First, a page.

It is difficult to do Thomas Vaquie’s 4D justice through a mere explanation of events. The term phenomenology comes to mind when I think about this task, the act of experiencing, which is what 4D definitely was, an experience rather than artwork. So mystical yet enjoyable that I came back a number times to catch different sets being played throughout the weekend. While I was aware of the intentions of the work before being inside it, I can still say I was in no way prepared for the shows that prevailed. Upon my first entry into the piece, with something as simple as shutting your eyes your are transported into a different world, I had the pleasure of hearing the first set of the weekend by Murcof, which opened my eyes to the possibility of sound as art in our contemporary society. Technology has now reached new levels of immersion that blow surround sound and cinematic sets out of the water, this piece truly moves around you, and you inside it, causing the hairs to stand on the back of your neck as fleeting sounds spark around you as your ears are carried around the piece. Upon my second viewing of the work my curiosity took the better of me as I knew I wanted to see exactly how Biosphere was transporting every audience member (myself included) to a distant and tropic location, taking us away from the concrete centre we are surrounded by and into a new lucid location. Watching the second by second control of this artist at work, you can see the care and attention that is put into each movement of this transformative music. Having the DJ inside the piece itself allowed the audience to drift behind him as he played and appreciate how intricately his set was designed. The site specificity of these art works showed a true level of devotion by the Atonal organisers. Having each set only played twice also brings me back to the phenomenological element – a brief, specifically designed moment to be shared with only those around you, then gone… only until next year I hope though.
Something that has always attracted me as an artist to installation work is the idea of a response to, or occupation of space. Creating immersive experiences that almost transport the viewer, either seemingly physically, spatially, using sound or aesthetically. Stepping inside of a work can be a powerful tool that easily removes disconnection from its audience. What I feel worked so well with the piece Pastoral, presented by Geso & Peter Kirn, was not only its setting, seemingly tucked away in the depths of Atonal’s ground floor, almost like a treat for the curious cats that live within us, but was also the space it created; both through its positioning, a clever use of a cubby hole, but also through the visual display it created; a fading cube pulses in front of you, drawing you into the rectangular like space it is presented within, playing with the simple modernist and minimal shape. The throbbing cube floats mid-air and seemingly reverberates the bass from upstairs directly back at you. This pounding and growing, somehow fading and gaining in density simultaneously, truly blurred the lines between inside and outside, between piece and its environment, between subject and spatial atmosphere. Taking an unassuming abstract work and through its reverberating creating an inner dialogue with the disused power plant that Atonal is set within.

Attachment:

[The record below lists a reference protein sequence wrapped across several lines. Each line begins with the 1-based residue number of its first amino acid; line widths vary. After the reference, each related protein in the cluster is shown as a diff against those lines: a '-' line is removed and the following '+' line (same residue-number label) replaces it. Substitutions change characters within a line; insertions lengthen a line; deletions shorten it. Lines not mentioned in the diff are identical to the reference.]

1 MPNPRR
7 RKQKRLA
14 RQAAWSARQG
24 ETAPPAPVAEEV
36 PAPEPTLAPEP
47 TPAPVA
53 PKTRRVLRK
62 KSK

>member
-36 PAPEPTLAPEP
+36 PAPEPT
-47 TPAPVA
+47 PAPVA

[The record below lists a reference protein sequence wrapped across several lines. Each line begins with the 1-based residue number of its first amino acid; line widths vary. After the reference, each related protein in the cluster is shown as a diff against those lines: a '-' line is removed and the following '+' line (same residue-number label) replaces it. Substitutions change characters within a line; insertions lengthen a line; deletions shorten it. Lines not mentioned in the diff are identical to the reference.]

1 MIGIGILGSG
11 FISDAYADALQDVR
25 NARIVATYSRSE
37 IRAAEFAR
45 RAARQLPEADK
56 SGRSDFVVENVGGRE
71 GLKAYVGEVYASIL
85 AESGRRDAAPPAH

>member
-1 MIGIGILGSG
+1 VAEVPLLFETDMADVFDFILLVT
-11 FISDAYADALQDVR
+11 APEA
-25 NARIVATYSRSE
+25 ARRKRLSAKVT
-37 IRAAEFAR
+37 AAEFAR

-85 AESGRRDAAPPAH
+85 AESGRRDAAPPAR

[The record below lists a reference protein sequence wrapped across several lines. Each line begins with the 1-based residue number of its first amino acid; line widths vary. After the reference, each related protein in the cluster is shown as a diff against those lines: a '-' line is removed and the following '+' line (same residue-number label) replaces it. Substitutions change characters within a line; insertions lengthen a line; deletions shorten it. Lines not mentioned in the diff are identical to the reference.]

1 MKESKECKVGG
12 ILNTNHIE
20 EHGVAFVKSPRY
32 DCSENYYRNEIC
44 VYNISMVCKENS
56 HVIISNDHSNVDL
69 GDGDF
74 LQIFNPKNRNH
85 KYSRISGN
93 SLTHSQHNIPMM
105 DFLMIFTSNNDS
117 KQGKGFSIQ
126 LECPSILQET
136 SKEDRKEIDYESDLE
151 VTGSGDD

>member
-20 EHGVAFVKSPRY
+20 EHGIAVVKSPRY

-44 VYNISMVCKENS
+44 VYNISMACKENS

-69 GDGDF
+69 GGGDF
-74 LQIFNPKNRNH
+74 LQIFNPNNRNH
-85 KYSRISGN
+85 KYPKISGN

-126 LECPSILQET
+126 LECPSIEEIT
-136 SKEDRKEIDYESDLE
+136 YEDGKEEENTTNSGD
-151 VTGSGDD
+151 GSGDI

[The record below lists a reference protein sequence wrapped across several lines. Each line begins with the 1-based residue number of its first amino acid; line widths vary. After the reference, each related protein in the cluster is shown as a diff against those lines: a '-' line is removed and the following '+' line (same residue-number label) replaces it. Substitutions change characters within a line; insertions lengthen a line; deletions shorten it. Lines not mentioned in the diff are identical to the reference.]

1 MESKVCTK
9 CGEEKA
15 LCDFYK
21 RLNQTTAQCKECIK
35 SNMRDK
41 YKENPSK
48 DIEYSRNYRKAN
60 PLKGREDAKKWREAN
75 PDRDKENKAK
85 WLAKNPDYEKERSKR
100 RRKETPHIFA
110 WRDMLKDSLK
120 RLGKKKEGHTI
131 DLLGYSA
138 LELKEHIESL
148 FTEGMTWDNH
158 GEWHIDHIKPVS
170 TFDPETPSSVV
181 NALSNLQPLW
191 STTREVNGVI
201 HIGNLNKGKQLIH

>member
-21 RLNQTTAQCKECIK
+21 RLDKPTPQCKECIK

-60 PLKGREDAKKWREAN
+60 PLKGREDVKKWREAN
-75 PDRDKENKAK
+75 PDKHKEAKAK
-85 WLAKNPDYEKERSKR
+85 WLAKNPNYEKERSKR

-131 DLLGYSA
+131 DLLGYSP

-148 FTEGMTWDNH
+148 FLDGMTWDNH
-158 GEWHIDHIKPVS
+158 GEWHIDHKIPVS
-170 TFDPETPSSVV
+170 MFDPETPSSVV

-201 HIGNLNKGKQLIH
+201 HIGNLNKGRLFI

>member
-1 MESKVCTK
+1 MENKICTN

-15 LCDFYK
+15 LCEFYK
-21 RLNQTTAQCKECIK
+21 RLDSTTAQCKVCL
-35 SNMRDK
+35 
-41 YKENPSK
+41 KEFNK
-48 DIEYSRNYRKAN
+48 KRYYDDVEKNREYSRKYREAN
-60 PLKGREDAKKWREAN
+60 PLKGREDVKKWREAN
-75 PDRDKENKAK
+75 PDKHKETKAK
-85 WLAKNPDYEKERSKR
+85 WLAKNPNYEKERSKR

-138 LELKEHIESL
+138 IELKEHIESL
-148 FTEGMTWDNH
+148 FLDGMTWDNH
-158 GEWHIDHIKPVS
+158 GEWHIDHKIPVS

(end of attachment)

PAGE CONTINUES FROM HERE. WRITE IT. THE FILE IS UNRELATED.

Perhaps my favourite of the installation art on display over this experimental weekend was Mnemonic Device (presented by Pedro Maia & Marcel Weber) a device that transformed the monumental visuals display screen which had been accompanying the music all weekend on the main stage, this piece allowed for not only immersion but also audience participation and interaction. The screen itself filled with fleeting memory-based images was able to be controlled by the audience members, having both its visual interpretation and speed interrupted by audience interactivity. The public are transported from merely static viewers to a regulator of what is presented before them, with the witty use of a vinyl player as the helm of this art work; reminding us of the dual identity of this screen during its night time use. The Mnemonic Device encourages empowerment within its audience members as they are in control of this colossal occupation of space upstairs. One which provides us with this truly trippy audio visual show, drawing you in at first with the absorbing and memorising aesthetic, then leaving you with a slight uncanny taste in your mouth from the snippets of home filmed video you are presented with. It is easy to almost miss the modest controls which act as the gateway into this installation; seeming to innocently lie dormant should no one currently be using the giant device. Captivated by the vast screen it is hard to look away from during the evening concerts, it is only your curiosity that breaks our endless staring to guiding your fleeting eyes around the upstairs space, where I would have completely missed these controls had the appropriately placed ‘Please Touch’ sign not caught the corner of my eye. For me I see this installation as a captivating doorway into the world of contemporary sculpture, which to many can often be seen as disengaging due to its heavy reference to conceptuality. This piece however, sparks the imagination and allows the viewer to take a new role within the festival setting – no longer a static audience member but a contributor to the otherworldly environment we found ourselves in all weekend.